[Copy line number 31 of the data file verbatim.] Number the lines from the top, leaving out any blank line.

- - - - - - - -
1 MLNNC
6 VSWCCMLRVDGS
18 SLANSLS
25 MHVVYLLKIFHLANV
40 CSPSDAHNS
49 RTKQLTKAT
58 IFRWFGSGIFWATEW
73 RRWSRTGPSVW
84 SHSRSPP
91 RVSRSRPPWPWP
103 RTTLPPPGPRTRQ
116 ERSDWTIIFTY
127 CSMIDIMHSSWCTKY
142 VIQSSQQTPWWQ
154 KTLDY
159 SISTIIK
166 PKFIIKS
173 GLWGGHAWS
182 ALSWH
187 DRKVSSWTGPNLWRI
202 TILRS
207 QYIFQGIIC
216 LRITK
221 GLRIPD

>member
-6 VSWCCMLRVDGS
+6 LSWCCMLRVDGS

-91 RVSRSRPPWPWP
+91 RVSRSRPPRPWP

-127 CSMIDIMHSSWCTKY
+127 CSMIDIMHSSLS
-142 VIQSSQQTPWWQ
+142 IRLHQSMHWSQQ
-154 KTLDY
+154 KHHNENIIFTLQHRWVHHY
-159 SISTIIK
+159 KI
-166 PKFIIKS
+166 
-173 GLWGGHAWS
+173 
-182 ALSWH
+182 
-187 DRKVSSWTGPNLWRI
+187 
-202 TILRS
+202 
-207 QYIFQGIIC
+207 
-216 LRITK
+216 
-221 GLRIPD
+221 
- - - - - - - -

+127 CSMIDIMHSSLS